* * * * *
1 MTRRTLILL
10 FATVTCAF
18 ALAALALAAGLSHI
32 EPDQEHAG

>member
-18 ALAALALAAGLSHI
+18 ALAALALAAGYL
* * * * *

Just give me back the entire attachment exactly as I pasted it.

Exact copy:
1 MTRRTLILL
10 FATVTCAF
18 ALAALALAAGLSHI
32 EPDQEHAG

>member
-18 ALAALALAAGLSHI
+18 ALAALALAAGYL